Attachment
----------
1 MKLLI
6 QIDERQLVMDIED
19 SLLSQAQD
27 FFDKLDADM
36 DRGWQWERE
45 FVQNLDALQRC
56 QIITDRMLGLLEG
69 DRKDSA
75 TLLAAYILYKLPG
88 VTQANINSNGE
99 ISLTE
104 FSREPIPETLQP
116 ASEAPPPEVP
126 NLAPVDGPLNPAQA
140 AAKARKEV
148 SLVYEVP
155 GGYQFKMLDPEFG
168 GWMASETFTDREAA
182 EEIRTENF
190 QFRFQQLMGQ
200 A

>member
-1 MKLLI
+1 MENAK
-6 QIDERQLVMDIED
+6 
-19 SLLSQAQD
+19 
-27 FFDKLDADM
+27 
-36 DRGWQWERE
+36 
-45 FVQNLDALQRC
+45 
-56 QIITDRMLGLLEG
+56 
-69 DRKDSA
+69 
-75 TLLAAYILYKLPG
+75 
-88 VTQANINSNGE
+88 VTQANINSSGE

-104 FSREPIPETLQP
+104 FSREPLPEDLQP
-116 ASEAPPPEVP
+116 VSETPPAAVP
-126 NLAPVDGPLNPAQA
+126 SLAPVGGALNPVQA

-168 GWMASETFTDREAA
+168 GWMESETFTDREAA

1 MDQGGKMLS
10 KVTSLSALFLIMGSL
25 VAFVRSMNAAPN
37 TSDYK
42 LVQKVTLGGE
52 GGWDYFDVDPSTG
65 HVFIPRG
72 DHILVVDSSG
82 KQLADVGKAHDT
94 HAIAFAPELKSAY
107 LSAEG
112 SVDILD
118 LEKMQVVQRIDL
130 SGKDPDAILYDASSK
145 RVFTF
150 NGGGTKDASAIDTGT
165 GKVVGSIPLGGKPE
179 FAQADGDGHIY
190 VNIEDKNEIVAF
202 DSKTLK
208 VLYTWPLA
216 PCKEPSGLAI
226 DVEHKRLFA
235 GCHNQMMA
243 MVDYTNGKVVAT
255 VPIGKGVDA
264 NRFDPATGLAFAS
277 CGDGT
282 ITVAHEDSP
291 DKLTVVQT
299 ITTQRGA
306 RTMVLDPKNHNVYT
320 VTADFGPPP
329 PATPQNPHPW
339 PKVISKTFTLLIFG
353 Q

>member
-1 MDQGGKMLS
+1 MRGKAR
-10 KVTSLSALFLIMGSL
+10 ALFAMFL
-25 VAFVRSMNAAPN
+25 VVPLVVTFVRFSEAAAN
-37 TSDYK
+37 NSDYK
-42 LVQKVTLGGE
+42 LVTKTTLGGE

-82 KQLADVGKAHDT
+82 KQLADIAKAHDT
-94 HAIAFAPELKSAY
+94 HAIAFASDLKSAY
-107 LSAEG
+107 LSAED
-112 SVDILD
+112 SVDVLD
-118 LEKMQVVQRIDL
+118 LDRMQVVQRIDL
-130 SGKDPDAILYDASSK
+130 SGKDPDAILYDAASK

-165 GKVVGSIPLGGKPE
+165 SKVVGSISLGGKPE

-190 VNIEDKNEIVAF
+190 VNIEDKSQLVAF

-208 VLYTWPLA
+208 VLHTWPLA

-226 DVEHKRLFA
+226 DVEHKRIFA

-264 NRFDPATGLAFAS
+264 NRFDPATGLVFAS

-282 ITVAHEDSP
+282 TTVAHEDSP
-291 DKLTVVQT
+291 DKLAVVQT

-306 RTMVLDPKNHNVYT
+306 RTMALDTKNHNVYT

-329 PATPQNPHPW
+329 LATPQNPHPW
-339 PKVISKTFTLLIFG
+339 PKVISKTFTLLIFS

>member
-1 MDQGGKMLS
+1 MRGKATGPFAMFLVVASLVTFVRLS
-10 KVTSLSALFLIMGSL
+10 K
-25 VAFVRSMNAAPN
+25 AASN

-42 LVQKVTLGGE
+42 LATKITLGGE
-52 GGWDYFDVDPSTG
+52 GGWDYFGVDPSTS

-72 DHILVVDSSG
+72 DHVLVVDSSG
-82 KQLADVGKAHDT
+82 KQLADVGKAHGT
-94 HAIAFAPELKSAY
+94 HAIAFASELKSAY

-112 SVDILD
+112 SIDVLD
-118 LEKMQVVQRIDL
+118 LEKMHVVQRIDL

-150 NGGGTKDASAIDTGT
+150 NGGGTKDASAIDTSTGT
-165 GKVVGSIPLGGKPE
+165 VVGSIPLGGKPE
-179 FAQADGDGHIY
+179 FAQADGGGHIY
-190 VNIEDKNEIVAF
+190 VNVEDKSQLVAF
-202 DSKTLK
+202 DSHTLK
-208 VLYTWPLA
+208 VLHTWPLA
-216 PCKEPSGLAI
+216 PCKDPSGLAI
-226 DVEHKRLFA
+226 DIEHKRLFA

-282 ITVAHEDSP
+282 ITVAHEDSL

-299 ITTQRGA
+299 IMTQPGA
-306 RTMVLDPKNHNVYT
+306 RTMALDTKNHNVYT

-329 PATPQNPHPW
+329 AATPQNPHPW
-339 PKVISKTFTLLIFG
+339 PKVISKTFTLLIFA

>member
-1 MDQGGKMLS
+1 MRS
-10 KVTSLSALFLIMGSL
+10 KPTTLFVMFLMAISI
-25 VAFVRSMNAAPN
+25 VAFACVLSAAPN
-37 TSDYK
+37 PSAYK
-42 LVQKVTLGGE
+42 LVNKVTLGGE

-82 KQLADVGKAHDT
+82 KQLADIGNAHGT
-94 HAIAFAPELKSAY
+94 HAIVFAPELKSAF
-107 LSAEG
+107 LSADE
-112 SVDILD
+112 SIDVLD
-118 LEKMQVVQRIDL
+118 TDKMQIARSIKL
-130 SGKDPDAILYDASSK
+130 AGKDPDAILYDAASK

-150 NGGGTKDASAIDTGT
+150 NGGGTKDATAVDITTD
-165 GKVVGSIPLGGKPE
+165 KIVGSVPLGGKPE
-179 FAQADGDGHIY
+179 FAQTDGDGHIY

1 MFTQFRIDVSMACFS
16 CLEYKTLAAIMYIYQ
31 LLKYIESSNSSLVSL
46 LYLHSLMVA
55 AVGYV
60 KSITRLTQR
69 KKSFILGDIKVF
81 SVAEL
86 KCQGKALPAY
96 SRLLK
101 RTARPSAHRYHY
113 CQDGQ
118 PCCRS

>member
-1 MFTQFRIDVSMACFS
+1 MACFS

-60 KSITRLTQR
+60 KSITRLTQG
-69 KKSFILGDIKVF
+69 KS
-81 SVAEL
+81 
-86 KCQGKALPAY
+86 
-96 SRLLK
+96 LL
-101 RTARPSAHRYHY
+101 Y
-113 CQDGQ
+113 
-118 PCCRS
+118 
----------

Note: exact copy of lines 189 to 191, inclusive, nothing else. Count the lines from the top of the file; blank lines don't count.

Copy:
+82 KQLADIGNAHGT
-94 HAIAFAPELKSAY
+94 HAIVFAPELKSAF